The Open Virtual World client has
  • an avatar on every web page
  • a WebKit based rendering engine
  • modules and APIs
  • everything a client app needs: protocols, logging, configuration
  • open source
"Ready for Developers" means:
  • it is working
  • it can be used by developers
  • it is not ready for end users
  • it needs customization and packaging
  • it needs gaming extensions and a game server if you want your users to do gaming
  • it needs an item shop and inventory if you want to sell virtual goods
  • it needs integration with your user profiles if you want to make the Web Avatar as a feature for existing games
  • it is not a product yet
  • but: it is a working platform for you to make a product
  • and: it is free and open source
The Open Virtual World project will soon publish a complete client which users can download. Until then, developers get early access to the platform.

Need help? mail to

Three Musketeers

Chrome support arrived.

We now have extensions for all 3 major browsers: Chrome, Firefox, Internet Explorer. See the image where I am on this blog page with my avatar and 3 different browsers at the same time.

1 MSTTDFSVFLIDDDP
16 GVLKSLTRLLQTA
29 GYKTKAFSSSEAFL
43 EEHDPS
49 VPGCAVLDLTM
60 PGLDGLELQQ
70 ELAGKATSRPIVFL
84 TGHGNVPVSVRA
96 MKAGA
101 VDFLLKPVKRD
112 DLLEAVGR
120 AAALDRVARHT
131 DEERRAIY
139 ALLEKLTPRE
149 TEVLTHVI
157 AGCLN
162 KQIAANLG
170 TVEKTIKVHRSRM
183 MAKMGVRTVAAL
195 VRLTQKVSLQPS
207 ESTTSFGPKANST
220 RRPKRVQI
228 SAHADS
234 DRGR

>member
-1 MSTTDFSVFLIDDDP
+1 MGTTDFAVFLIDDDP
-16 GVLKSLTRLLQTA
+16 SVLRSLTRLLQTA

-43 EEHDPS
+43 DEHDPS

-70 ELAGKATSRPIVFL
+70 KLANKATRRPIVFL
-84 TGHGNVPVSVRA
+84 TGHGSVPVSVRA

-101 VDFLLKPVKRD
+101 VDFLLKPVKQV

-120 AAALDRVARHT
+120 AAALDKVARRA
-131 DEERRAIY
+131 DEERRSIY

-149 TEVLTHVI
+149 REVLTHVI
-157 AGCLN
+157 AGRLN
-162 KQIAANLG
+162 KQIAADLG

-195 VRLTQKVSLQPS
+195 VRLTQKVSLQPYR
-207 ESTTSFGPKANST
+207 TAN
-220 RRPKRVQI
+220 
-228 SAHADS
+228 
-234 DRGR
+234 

If my avatar moves in one browser, then it moves in all browsers. If I chat in one browser, I chat in all at the same time. The client logs in to the chat room only once. But the avatar is shown on all browsers.

This is very different from weblin where you could only be on a page with on browser. Other browsers of the same page/domain had no avatars at all.

Initially I wanted to defer Chrome support until after the release. But it is much better to have Chrome support, because I Chrome is my main browser. The client needs lots of day to day testing. Now it is being tested all the time while I am doing my normal web browsing.

By the way: a weblin just private chatted to me, but there is no private chat yet. I just saw it in the logfile, but I could not reply. Do we need private chat early?

Roadmap Update

The core software of the client is ready to be released. I am already using the client day to day. I wish there were a Google Chrome extension. But it has only Firefox and IE currently. So I am using more Firefox than usual.

The biggest remaining problem: although the software is ready, it needs configuration. If you have a web server which hosts an avatar description and if you have an XMPP account and if you are prepared to add both to the config file like I did for my tests, then the software works for you. This is probably not the case for most of you. Therefore, I have to add a bit of auto-configuration before I can release the software (is this correct?). I can release now, but would you want it with so much work on your side? Tell me what you think.

Anyway, I updated the roadmap and I will keep it up to date from now. Here is the task list: